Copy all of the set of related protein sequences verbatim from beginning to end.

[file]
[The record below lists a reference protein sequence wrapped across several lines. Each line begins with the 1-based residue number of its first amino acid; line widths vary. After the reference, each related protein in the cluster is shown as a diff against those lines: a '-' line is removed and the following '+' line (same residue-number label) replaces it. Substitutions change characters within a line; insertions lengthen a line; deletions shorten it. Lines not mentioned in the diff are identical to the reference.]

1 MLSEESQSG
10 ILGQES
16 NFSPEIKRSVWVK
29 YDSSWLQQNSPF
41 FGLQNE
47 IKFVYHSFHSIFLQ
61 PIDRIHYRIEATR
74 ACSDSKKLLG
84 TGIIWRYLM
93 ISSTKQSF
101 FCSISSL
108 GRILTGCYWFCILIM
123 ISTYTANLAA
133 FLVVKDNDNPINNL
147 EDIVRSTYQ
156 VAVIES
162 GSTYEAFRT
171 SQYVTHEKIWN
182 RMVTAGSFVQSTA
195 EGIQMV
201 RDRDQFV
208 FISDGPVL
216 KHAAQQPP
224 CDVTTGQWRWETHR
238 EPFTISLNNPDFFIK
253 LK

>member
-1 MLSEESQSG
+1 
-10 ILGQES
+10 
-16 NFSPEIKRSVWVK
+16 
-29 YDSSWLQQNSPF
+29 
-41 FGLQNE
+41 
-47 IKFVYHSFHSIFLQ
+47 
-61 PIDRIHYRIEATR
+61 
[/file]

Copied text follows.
[The record below lists a reference protein sequence wrapped across several lines. Each line begins with the 1-based residue number of its first amino acid; line widths vary. After the reference, each related protein in the cluster is shown as a diff against those lines: a '-' line is removed and the following '+' line (same residue-number label) replaces it. Substitutions change characters within a line; insertions lengthen a line; deletions shorten it. Lines not mentioned in the diff are identical to the reference.]

1 MLSEESQSG
10 ILGQES
16 NFSPEIKRSVWVK
29 YDSSWLQQNSPF
41 FGLQNE
47 IKFVYHSFHSIFLQ
61 PIDRIHYRIEATR
74 ACSDSKKLLG
84 TGIIWRYLM
93 ISSTKQSF
101 FCSISSL
108 GRILTGCYWFCILIM
123 ISTYTANLAA
133 FLVVKDNDNPINNL
147 EDIVRSTYQ
156 VAVIES
162 GSTYEAFRT
171 SQYVTHEKIWN
182 RMVTAGSFVQSTA
195 EGIQMV
201 RDRDQFV
208 FISDGPVL
216 KHAAQQPP
224 CDVTTGQWRWETHR
238 EPFTISLNNPDFFIK
253 LK

>member
-1 MLSEESQSG
+1 
-10 ILGQES
+10 
-16 NFSPEIKRSVWVK
+16 
-29 YDSSWLQQNSPF
+29 
-41 FGLQNE
+41 
-47 IKFVYHSFHSIFLQ
+47 
-61 PIDRIHYRIEATR
+61 